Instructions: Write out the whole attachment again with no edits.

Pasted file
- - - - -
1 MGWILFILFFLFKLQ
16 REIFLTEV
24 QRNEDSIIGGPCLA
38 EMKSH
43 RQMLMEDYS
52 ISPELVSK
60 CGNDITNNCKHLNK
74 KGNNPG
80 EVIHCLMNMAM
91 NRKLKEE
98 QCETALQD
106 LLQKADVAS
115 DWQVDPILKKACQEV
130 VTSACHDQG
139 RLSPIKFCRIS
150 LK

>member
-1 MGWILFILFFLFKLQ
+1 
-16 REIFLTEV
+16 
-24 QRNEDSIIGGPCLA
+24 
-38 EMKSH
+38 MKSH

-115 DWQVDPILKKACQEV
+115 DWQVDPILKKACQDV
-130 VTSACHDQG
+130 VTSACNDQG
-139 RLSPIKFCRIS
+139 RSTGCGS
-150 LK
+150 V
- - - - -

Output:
1 MGWILFILFFLFKLQ
16 REIFLTEV
24 QRNEDSIIGGPCLA
38 EMKSH
43 RQMLMEDYS
52 ISPELVSK
60 CGNDITNNCKHLNK
74 KGNNPG
80 EVIHCLMNMAM
91 NRKLKEE
98 QCETALQD
106 LLQKADVAS
115 DWQVDPILKKACQEV
130 VTSACHDQG
139 RLSPIKFCRIS
150 LK

>member
-1 MGWILFILFFLFKLQ
+1 
-16 REIFLTEV
+16 
-24 QRNEDSIIGGPCLA
+24 
-38 EMKSH
+38 MKSH

-115 DWQVDPILKKACQEV
+115 DWQVDPILKKACQDV
-130 VTSACHDQG
+130 VTSACNDQG
-139 RLSPIKFCRIS
+139 RSTGCGS
-150 LK
+150 V